What, no European or American films? ‘Let’s put it this way: certain parts of the world are rather over-represented at the moment,’ deadpans Sellars, before letting out a huge laugh. ‘We have heard from them. But when was the last time you saw a film from Chad? For me, it is important to redress the balance. Bizarrely, very few cultural artefacts arrive from the places where the news is being made. What’s very odd is that you have the CNN or BBC reporter standing in the crisis zone, but you don’t get a lot of other images. Of course, what’s so amazing about Haroun’s film from Chad is that it’s not just an image of permanent crisis. It asks: what’s also happening? That’s why it’s also great to have Ghobadi’s film from Kurdistan: you get the crisis – but also so much more.’
Some of the New Crowned Hope films were already written when Sellars, Field and Griffiths came calling. Others were mere ideas. They gave each filmmaker ‘enough money to make a difference,’ says Field, ‘and in some cases, as in “Opera Jawa”, I don’t think it would have been made if it wasn’t for our commission.’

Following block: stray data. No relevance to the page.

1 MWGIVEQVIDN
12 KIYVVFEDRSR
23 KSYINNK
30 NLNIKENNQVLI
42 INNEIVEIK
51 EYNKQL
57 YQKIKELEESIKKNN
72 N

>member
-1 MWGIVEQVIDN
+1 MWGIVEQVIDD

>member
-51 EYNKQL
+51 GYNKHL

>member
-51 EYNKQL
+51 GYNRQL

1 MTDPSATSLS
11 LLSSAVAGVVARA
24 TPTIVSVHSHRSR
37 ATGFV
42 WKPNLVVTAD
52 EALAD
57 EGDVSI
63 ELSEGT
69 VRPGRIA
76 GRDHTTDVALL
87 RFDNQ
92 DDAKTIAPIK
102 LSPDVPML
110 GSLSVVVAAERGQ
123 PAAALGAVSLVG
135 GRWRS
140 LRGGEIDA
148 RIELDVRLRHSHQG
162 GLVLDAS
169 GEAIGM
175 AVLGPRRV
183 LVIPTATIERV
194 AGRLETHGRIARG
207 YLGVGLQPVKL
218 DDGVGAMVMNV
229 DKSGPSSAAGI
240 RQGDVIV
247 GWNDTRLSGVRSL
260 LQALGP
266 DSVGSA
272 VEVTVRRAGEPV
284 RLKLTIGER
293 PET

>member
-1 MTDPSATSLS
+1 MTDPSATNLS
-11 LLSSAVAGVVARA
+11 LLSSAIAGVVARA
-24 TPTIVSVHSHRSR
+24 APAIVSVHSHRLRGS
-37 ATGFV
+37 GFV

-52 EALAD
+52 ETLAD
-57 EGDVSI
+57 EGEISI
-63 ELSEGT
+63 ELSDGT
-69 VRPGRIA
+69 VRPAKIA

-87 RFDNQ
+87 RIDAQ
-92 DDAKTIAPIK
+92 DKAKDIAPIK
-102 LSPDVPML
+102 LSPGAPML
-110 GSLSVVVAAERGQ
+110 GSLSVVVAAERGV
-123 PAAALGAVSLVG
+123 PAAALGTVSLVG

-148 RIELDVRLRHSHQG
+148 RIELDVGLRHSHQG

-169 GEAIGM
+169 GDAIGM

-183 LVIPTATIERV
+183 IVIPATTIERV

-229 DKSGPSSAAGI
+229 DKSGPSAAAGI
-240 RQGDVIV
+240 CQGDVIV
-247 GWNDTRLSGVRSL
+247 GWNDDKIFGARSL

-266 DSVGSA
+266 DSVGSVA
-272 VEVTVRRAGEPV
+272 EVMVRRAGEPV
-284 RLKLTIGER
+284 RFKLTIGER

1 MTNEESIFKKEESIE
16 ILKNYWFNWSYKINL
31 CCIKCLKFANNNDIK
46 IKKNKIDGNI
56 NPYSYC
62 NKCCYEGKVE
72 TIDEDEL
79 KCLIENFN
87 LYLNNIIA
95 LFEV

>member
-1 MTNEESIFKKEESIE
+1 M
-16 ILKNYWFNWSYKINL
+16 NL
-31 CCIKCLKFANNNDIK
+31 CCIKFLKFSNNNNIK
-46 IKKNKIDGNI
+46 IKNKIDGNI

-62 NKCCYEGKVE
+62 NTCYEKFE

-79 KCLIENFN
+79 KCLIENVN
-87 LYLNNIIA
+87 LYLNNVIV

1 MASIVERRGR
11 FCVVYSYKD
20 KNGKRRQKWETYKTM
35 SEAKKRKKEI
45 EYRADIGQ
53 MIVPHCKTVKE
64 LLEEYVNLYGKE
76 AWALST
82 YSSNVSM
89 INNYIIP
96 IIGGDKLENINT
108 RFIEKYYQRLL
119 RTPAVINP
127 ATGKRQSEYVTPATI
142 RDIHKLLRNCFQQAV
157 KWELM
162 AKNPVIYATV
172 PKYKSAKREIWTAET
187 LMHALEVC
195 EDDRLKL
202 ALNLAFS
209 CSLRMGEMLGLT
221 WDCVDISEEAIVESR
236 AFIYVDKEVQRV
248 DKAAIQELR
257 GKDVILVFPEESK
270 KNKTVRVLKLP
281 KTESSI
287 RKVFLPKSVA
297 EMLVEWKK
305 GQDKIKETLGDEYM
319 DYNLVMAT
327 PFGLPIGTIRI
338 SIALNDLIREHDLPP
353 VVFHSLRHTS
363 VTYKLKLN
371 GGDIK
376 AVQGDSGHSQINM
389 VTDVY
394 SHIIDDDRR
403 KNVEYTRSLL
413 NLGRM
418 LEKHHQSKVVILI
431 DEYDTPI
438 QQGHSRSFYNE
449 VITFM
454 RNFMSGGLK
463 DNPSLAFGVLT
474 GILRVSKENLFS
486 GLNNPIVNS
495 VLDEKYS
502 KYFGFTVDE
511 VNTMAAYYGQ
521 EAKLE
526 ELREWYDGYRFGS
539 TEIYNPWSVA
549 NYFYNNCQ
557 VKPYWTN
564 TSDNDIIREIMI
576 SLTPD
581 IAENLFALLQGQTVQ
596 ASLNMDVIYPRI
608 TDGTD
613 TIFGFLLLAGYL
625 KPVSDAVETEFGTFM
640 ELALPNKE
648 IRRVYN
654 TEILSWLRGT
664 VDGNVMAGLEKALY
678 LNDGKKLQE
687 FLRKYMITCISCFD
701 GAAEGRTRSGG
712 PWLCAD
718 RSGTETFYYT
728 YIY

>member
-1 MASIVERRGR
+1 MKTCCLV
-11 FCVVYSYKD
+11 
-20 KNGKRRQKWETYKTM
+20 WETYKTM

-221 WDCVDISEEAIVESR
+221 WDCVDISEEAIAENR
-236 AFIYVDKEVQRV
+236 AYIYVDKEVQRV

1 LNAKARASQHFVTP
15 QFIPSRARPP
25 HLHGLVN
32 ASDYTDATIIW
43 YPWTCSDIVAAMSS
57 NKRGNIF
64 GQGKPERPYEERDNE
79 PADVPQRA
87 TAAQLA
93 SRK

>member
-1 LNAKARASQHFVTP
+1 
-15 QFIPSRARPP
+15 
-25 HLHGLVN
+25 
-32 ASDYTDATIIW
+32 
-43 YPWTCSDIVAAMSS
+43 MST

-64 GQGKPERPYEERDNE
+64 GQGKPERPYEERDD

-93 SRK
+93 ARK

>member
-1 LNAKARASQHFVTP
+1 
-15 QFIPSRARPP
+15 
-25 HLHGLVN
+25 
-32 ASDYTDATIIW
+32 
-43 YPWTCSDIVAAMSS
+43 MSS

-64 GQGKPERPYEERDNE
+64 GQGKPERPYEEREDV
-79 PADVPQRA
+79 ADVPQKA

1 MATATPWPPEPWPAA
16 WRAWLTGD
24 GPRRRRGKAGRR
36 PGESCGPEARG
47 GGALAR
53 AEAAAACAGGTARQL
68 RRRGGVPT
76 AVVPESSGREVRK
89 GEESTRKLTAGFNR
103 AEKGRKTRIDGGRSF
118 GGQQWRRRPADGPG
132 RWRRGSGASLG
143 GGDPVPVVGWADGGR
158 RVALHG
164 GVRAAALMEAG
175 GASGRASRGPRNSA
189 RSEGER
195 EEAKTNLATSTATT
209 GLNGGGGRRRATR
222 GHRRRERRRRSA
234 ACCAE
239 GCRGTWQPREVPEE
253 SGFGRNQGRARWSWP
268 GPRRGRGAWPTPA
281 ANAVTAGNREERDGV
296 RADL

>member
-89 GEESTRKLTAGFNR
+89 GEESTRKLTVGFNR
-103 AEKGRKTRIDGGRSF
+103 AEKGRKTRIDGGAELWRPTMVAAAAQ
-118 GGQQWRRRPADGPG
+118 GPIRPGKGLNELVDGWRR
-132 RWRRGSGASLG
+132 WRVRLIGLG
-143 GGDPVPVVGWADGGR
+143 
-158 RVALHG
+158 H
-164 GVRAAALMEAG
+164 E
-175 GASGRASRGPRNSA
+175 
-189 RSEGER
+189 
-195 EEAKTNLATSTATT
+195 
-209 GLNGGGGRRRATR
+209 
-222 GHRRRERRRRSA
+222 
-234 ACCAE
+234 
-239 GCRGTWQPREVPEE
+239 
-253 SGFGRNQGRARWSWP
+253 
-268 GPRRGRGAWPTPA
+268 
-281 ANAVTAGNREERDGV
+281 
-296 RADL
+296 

And did they stand over the shoulders of their directors as they worked? Sellars laughs.‘I absolutely did not! You know, one of the things I’m very aware of as a director is that what you don’t need is another director! You want to be left alone, you need to go to your own place, you don’t want advice.’
New Crowned Hope runs at the Barbican until Aug 12. The films show from July 14 to 19.